The Presidential Election of 2000 made many United States citizens question how the voting system in America works. How is it possible that more United States citizens voted for Democrat Al Gore, yet George W. Bush won the election? 50,996,582 registered voters elected Al Gore and only 50,456,062 people voted in favor of Bush (2000 Election Popular Results). So why did Bush win the Presidency? .
In the United States, the people do not elect the President or Vice President directly. The framers of the Constitution felt this was too great a responsibility for ordinary U.S. citizens. They believed that a group of select citizens, called electors, should pick the President. These electors make up what is known as the Electoral College. The candidate who received the most votes from the electors will become President. The candidate with the second highest votes will become the Vice President. This method of choosing the President and Vice President worked until 1800. That year, Aaron Burr and Thomas Jefferson received the exact same number of electoral votes. Jefferson ended up winning but the system had to change. Now, each elector votes for one person for President and one person for Vice President (Burdette, 2000). .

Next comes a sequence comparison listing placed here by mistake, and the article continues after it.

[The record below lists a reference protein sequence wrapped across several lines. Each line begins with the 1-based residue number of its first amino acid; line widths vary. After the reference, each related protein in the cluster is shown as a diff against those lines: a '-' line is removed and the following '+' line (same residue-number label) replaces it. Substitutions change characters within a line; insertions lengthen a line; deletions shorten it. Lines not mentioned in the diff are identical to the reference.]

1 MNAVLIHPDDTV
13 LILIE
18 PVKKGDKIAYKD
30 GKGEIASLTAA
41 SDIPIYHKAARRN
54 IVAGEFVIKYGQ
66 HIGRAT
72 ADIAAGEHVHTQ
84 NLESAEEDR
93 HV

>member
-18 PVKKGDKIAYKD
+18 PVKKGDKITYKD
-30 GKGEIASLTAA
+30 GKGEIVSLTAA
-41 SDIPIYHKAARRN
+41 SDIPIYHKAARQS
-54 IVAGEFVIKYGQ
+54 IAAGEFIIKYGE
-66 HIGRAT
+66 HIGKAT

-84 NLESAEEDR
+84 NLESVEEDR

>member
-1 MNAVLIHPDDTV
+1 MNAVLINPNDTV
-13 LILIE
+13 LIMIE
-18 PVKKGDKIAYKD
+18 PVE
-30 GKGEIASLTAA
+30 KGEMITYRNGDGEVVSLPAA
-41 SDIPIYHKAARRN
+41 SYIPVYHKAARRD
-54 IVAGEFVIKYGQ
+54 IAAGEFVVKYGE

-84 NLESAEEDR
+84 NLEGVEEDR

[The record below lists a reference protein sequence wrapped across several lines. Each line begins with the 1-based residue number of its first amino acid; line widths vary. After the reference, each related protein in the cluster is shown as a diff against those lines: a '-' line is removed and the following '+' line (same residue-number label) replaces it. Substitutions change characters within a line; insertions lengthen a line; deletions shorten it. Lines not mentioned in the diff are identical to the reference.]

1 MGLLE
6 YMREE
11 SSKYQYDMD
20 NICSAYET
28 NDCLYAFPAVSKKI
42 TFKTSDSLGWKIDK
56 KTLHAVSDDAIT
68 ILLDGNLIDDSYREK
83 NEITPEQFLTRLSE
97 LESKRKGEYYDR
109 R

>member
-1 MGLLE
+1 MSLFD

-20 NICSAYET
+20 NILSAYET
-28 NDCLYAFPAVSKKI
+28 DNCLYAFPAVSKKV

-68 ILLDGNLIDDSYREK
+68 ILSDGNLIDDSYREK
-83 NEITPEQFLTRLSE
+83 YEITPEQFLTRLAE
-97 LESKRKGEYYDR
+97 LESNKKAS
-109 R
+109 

The Constitution leaves the selection of electors to the state legislatures, stipulating only that their number equal that of the Congressional delegation and that officers of the federal government are not eligible. Candidates for elector usually are nominated by party conventions, in primary elections, or by party organizations. The electors meet in their respective state capitals on the first Monday after the second Wednesday in December in presidential election years (Burdette, 2000). To determine how many electors a state has, just add the number of senators to the number of representatives. Larger states like California (54) and Florida (25) have more electoral votes and thus receive extra attention from candidates.